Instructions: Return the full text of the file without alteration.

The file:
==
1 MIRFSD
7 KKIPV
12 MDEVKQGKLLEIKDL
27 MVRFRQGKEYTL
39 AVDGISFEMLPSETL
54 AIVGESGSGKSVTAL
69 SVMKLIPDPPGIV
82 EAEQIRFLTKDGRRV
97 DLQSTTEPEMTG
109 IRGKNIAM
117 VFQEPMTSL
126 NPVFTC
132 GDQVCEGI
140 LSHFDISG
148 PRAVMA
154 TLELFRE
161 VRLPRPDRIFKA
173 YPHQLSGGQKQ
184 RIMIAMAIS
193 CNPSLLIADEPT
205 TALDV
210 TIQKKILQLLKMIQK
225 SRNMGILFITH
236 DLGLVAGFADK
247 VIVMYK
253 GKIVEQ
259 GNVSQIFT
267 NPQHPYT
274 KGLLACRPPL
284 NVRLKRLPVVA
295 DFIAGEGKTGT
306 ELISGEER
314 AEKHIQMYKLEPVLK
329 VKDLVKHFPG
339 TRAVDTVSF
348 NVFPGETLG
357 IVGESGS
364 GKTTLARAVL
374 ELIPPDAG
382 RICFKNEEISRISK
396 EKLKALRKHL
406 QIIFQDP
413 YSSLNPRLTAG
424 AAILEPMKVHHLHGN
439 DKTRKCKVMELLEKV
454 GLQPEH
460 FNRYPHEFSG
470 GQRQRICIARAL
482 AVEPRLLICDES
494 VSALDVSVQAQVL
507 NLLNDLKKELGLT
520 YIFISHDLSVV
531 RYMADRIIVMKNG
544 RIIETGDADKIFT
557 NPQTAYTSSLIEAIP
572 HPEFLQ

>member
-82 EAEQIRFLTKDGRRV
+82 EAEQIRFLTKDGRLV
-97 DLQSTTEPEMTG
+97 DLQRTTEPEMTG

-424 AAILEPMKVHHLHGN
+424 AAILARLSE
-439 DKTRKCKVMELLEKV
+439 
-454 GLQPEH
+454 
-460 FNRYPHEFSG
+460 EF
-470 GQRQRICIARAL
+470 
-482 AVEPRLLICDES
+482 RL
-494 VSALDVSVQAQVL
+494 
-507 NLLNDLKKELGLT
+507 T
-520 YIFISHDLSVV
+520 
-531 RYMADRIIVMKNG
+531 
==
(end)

1 MIRFSD
7 KKIPV
12 MDEVKQGKLLEIKDL
27 MVRFRQGKEYTL
39 AVDGISFEMLPSETL
54 AIVGESGSGKSVTAL
69 SVMKLIPDPPGIV
82 EAEQIRFLTKDGRRV
97 DLQSTTEPEMTG
109 IRGKNIAM
117 VFQEPMTSL
126 NPVFTC
132 GDQVCEGI
140 LSHFDISG
148 PRAVMA
154 TLELFRE
161 VRLPRPDRIFKA
173 YPHQLSGGQKQ
184 RIMIAMAIS
193 CNPSLLIADEPT
205 TALDV
210 TIQKKILQLLKMIQK
225 SRNMGILFITH
236 DLGLVAGFADK
247 VIVMYK
253 GKIVEQ
259 GNVSQIFT
267 NPQHPYT
274 KGLLACRPPL
284 NVRLKRLPVVA
295 DFIAGEGKTGT
306 ELISGEER
314 AEKHIQMYKLEPVLK
329 VKDLVKHFPG
339 TRAVDTVSF
348 NVFPGETLG
357 IVGESGS
364 GKTTLARAVL
374 ELIPPDAG
382 RICFKNEEISRISK
396 EKLKALRKHL
406 QIIFQDP
413 YSSLNPRLTAG
424 AAILEPMKVHHLHGN
439 DKTRKCKVMELLEKV
454 GLQPEH
460 FNRYPHEFSG
470 GQRQRICIARAL
482 AVEPRLLICDES
494 VSALDVSVQAQVL
507 NLLNDLKKELGLT
520 YIFISHDLSVV
531 RYMADRIIVMKNG
544 RIIETGDADKIFT
557 NPQTAYTSSLIEAIP
572 HPEFLQ

>member
-82 EAEQIRFLTKDGRRV
+82 EAEQIRFLTKDGRLV
-97 DLQSTTEPEMTG
+97 DLQRTTEPEMTG

-424 AAILEPMKVHHLHGN
+424 AAILARLSE
-439 DKTRKCKVMELLEKV
+439 
-454 GLQPEH
+454 
-460 FNRYPHEFSG
+460 EF
-470 GQRQRICIARAL
+470 
-482 AVEPRLLICDES
+482 RL
-494 VSALDVSVQAQVL
+494 
-507 NLLNDLKKELGLT
+507 T
-520 YIFISHDLSVV
+520 
-531 RYMADRIIVMKNG
+531 